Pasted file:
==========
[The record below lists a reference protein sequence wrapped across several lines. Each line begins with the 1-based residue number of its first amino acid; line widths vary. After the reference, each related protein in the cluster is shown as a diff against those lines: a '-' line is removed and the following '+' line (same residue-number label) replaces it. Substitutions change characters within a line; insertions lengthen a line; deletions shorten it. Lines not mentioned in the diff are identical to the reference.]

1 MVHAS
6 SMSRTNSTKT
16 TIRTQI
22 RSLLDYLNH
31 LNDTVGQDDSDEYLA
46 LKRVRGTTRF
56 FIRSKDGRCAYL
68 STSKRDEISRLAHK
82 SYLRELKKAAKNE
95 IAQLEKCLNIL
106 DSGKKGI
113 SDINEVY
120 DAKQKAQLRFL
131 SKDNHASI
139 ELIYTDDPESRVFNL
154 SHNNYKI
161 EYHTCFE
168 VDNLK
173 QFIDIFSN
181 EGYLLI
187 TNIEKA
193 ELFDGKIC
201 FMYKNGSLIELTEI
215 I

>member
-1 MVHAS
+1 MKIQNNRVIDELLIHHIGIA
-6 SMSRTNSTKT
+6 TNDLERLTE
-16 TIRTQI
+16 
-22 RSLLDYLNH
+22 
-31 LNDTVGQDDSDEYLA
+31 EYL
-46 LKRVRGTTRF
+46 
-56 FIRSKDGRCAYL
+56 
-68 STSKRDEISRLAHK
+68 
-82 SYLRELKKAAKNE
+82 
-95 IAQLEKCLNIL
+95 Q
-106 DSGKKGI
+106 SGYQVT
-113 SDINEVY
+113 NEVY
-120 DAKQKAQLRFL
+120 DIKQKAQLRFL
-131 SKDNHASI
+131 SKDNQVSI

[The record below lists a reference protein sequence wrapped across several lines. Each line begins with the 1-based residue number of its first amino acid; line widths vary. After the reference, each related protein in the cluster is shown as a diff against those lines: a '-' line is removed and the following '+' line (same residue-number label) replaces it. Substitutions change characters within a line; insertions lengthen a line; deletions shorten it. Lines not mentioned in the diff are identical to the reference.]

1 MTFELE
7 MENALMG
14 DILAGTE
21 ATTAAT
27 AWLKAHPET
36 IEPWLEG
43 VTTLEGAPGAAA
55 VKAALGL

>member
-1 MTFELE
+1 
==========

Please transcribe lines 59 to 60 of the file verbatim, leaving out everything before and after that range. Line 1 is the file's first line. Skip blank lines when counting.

21 ATTAAT
27 AWLKAHPET